The school will probably conduct a nationwide search for a permanent dean near the end of the three-year interim period, with Duncan being one of the candidates, said Mark Hebert, a university spokesman.
Duncan joined the Brandeis law school’s faculty in 1997 and previously served as associate dean of academic affairs for more than a year, the university said.
“We know that we will need to plan strategically and adaptively for a changing future,” Duncan wrote in the newsletter. “Legal education, higher education, and the legal profession are experiencing many pressures and forces of change that create uncertainty and mean that ‘business-as-usual’ is no longer sustainable.”
About 78 percent of Louisville’s employed law graduates took jobs in Kentucky last year, the most of any of the state’s three law schools, Lawdragon data show. Duncan herself obtained a law degree from Louisville in 1991 and worked as an associate in the litigation firm of Boehl Stopher Graves & Deindoerfer before moving into academia.
“Serving as the dean for the past two years has been an honor and a privilege,” Duncan said in a statement. “I thank the president, the provost and the law school faculty and staff for their faith in me and look forward to working with all of them on advancing our school.”
IF NOT FOR MITCHELL
The William Mitchell College of Law in St. Paul is also making strides in advancement, raising about 90 percent of the $25 million goal set in its 4-year-old “If Not For Mitchell” campaign.
The $22.5 million netted since the drive began in 2010 has helped create almost 60 new scholarship endowments that support students in fields from intellectual property to public service and business as well as nine endowed faculty positions, according to an announcement on the school’s website. The fundraising effort is the largest in the school’s history.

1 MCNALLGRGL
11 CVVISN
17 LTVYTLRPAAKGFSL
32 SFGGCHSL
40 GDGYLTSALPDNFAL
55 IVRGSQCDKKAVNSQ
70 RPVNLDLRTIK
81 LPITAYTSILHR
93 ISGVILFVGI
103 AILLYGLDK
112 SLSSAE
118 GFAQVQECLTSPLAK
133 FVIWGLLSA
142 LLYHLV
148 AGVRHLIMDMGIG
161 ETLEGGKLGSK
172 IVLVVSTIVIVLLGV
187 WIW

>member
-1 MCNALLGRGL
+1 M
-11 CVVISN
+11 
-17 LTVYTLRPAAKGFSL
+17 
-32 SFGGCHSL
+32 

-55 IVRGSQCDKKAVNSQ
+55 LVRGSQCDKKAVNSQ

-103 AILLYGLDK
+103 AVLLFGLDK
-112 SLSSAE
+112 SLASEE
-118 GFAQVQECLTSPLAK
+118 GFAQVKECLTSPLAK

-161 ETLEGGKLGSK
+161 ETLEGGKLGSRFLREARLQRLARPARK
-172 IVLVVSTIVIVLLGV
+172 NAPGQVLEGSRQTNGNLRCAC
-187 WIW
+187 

William Mitchell had a student body of 809 last fall, including about 250 part-time students, and the lowest annual tuition of Minnesota’s four law schools.
Thinking about enrolling in law school? Despite the over-populated job market, there’s some good news: More than 57 percent of the 2,300 respondents in a Lawdragon satisfaction survey said they’re happy as legal professionals.
“There is no greater excitement than defeating Goliath in a good cause,” wrote one, referring to the Biblical account of a giant warrior slain by a boy. “We are not only the guardians at the gate, but also the lungs of the Constitution.”
The downside: about 43 percent of the same group said there are too many lawyers.
“I was happy until five years ago,” wrote one of the respondents. “With the current economic situation and too many law schools in Florida, it’s not nearly as profitable as it once was.” The surplus of attorneys can make job-hunting particularly difficult for new law school graduates : For every new lawyer job that was filled in the 10 years through 2012, about five people were awarded a law degree.
“Five months after graduation, nearly 50 jobs applied for, and can’t even get an interview,” wrote another of the respondents. “And I have recent law school graduate friends in the same boat.”